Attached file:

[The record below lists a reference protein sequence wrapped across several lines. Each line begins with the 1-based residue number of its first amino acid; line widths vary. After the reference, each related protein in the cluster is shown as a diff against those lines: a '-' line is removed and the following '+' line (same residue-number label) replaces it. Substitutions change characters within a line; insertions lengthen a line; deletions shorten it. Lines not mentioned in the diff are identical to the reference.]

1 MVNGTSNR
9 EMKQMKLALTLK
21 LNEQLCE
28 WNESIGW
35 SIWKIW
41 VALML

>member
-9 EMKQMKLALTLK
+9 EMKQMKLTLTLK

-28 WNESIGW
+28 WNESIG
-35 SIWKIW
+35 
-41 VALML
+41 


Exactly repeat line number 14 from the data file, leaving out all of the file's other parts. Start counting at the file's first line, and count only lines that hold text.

+35 